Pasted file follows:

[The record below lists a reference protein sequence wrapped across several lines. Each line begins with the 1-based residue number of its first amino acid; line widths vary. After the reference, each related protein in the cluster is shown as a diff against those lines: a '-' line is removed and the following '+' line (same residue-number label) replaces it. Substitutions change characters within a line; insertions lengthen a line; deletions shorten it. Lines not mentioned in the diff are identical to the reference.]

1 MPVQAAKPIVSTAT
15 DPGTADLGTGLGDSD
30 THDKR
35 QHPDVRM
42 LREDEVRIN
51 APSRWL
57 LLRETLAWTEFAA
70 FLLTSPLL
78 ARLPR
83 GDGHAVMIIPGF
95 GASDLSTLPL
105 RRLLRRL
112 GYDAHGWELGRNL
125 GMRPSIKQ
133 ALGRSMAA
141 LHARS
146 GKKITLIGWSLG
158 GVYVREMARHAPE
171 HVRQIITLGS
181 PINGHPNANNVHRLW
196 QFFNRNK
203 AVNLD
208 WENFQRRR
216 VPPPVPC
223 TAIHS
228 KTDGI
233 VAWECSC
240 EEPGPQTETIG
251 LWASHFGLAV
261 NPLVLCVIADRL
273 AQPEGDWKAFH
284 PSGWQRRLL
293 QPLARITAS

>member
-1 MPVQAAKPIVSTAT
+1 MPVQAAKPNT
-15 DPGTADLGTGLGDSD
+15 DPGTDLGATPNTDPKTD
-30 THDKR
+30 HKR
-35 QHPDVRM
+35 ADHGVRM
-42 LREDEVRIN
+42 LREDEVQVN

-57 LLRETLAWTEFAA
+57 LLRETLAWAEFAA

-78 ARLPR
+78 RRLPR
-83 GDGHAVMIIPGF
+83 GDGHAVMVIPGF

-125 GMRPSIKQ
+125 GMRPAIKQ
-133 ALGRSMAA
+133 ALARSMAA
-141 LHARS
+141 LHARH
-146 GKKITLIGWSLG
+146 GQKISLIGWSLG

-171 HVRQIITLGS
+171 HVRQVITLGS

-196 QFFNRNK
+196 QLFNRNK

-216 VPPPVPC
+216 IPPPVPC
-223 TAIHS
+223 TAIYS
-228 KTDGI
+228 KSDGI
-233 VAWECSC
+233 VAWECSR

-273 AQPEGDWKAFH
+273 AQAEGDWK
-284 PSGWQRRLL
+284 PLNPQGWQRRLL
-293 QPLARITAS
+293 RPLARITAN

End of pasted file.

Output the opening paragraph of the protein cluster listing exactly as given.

[The record below lists a reference protein sequence wrapped across several lines. Each line begins with the 1-based residue number of its first amino acid; line widths vary. After the reference, each related protein in the cluster is shown as a diff against those lines: a '-' line is removed and the following '+' line (same residue-number label) replaces it. Substitutions change characters within a line; insertions lengthen a line; deletions shorten it. Lines not mentioned in the diff are identical to the reference.]